Physics of Gravity
The Research Line addresses the question of the fundamental nature of gravity: what does curved space-time look like on short distances, comparable to the Planck length?
The unification of quantum mechanics and general relativity into a consistent mathematical framework, a theory of quantum gravity, remains one of the ultimate goals of theoretical physics. The reason for its importance is that there are phenomena in our universe, which can only be understood if we learn what is the true nature of gravity, and hence space-time, at the quantum level. Such phenomena include the Big Bang, the puzzles of dark matter and dark energy and the physics of black holes.
Various results from string theory, and in particular the holographic correspondence (AdS/CFT duality), suggest that space-time and gravity may be emergent phenomena which originate from the collective dynamics of underlying quantum degrees of freedom. This perspective has received significant new support from recent developments which have uncovered fascinating connections between the emergence of spacetime and concepts from the field quantum information, in particular quantum entanglement.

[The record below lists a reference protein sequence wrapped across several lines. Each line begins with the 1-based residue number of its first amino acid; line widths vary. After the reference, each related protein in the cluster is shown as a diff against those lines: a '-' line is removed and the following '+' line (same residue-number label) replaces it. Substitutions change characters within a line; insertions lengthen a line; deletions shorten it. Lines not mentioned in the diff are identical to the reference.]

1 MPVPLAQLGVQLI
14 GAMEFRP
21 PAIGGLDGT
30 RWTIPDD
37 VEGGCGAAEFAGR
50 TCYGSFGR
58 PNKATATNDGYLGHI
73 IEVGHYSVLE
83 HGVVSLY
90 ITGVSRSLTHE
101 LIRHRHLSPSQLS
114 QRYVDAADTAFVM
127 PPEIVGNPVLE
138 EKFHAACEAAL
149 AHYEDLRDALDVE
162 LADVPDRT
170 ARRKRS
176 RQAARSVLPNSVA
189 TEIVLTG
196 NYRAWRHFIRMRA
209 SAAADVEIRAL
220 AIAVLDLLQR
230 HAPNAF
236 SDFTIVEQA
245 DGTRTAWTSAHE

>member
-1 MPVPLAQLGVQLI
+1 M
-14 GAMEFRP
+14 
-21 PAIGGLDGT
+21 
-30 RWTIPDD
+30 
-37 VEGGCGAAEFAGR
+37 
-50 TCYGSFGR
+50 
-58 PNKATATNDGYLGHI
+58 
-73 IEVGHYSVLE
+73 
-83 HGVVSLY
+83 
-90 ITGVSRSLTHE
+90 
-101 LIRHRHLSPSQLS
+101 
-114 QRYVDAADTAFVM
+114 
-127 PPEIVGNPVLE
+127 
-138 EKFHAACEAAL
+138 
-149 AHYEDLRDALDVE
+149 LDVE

One of our research directions at VSI is to explore the emergent nature of spacetime and to understand the role of quantum information for the dynamics of graviy. This novel perspective may have important implications for our understanding of the universe at the fundamental level and may lead to novel approaches to long-standing problems in cosmology and the physics of black holes, such as Hawking's black hole information paradox.
The same research line aims to develop (non-relativistic) gravity as a new tool that can be applied to uncover some of the non-perturbative properties of quantum field theories, with an eye towards applications to condensed matter models such as Skyrmions and the (fractional) quantum Hall effect.
|Last modified:||28 August 2017 2.40 p.m.|